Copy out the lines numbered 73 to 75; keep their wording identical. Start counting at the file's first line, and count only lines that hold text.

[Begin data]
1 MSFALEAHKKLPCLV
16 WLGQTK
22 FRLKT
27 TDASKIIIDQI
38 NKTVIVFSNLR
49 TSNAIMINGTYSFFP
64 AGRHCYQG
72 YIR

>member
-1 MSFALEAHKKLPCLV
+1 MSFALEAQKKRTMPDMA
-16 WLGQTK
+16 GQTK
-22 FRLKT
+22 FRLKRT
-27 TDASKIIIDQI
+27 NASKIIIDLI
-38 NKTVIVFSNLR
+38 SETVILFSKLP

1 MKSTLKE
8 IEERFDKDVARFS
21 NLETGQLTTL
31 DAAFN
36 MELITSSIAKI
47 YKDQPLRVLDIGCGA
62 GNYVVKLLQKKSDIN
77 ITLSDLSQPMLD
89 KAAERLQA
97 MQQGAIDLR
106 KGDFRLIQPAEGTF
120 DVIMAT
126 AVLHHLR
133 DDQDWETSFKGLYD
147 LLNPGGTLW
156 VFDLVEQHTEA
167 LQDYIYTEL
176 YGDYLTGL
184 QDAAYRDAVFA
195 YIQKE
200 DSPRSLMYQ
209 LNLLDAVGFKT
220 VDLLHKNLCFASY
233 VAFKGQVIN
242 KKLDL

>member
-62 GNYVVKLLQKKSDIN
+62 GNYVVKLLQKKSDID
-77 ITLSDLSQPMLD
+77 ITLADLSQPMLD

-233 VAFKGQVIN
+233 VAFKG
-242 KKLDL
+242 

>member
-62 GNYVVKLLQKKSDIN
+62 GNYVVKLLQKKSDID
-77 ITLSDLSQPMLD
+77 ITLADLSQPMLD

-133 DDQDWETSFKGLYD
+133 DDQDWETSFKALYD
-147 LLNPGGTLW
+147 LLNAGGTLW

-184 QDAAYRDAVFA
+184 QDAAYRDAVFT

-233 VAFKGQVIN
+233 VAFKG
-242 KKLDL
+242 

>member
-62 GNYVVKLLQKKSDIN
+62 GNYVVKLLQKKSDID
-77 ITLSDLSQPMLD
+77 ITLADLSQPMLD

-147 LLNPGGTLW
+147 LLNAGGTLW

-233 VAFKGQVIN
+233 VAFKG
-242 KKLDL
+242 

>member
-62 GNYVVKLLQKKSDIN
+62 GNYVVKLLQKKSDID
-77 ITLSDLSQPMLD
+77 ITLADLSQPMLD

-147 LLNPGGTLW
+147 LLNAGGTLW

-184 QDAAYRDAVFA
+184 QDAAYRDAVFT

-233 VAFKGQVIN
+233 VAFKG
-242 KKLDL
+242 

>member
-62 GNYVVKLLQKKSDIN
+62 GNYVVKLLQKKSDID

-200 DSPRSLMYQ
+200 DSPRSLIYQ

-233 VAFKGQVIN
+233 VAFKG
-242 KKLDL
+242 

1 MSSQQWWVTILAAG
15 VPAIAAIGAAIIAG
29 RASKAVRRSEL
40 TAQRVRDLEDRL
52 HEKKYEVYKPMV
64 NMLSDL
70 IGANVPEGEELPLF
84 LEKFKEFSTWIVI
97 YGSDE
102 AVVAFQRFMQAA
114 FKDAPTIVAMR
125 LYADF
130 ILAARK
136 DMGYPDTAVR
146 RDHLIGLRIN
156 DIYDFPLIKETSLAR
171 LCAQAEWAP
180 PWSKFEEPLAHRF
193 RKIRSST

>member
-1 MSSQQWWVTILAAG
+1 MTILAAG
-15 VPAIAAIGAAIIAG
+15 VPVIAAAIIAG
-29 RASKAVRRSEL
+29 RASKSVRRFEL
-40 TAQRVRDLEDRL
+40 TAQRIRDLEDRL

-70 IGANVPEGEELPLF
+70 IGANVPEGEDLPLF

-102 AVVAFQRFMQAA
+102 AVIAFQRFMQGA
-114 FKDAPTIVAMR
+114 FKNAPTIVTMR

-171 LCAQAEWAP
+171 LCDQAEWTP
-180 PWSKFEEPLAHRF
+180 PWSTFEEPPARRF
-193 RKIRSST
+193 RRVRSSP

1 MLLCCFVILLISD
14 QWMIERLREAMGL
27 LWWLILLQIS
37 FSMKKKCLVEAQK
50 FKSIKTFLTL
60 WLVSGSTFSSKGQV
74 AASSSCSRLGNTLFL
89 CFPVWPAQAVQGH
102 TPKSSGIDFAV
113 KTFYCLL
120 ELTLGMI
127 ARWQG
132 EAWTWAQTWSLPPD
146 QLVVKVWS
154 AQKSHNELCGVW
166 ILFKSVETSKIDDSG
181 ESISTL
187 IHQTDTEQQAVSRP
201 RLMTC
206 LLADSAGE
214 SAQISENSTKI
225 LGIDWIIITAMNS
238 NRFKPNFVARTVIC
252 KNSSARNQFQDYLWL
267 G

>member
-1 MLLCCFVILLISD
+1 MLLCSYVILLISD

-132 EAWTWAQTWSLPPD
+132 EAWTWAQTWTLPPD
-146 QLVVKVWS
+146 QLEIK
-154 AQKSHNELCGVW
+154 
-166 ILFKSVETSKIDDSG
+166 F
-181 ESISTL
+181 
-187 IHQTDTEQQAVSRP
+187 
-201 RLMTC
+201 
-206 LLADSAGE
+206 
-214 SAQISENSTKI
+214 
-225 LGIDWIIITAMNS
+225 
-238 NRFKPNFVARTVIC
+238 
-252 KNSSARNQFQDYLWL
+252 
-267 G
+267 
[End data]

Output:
+77 ITLADLSQPMLD

-147 LLNPGGTLW
+147 LLNAGGTLW